Dutch National Charging Infrastructure Agenda | Berenschot cases

Dutch National Charging Infrastructure Agenda

Dutch National Charging Infrastructure Agenda

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02 February 2022


Nationale Agenda Laadinfrastructuur

The Dutch National Charging Infrastructure Agenda commissioned us to investigate the cybersecurity risks associated with the Dutch charging infrastructure. After all, for road transport, the energy transition means that the number of charging points for electric cars will increase from 270,000 today to 1.8 million charging points by 2030.

The Netherlands is currently leading in this respect. However, charging points are managed by back-office systems which can be hacked. The total peak power demand in 2030 will be twenty times higher than it is today, which increases the vulnerability for cyberattacks.

Cybersecurity risks

Cyberattacks can lead to significant disruptions to the charging infrastructure itself and, as a result, to mobility in the Netherlands. Furthermore, cyberattacks could also disrupt the country’s electricity supply or even cause a blackout. We identified a total of four types of cyberattack that could lead to substantial disruption. Each scenario develops in its own way and has different impacts on society:

  1. Smart attack by a state actor (usually a group of hackers with wide ranging capabilities). In this scenario, a charging point operator's back-office system is attacked and the smart charging options manipulated. This could cause the Dutch electricity grid to fail and cause a blackout. This scenario is possible after 2025.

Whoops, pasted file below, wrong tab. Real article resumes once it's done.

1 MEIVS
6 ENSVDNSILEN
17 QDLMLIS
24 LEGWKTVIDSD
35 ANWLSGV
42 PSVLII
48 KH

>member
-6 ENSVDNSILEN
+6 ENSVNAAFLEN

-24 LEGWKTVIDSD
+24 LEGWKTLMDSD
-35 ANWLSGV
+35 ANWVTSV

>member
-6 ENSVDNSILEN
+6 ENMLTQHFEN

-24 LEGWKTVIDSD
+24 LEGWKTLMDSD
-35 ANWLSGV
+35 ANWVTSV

2. Major attack by a state actor. In this case, an underlying central information system is attacked. A national blackout could result, possible from 2027 onwards, although disruptions with less impact could also occur.
  3. Ordinary cyberattack. For example, a charging point operator's back-office system is attacked, causing the charging points managed by that operator to fail. This would disrupt the mobility of groups of citizens and organisations.
  4. Privacy attack. Customer data relating to charging sessions may be stolen and published or misused in some other way. This would damage those affected and could undermine confidence in electric charging.

Effective regulatory framework

At present there is no legislation or regulatory framework for cybersecurity of back-office systems that manage charging infrastructure. Our recommendation to the client was therefore to establish a regulatory framework to ensure effective cybersecurity of the national charging infrastructure. This should also be put on the agenda at European level. This would impose a duty of care on parties involved with the charging infrastructure: they should be supervised and also be obliged to report incidents.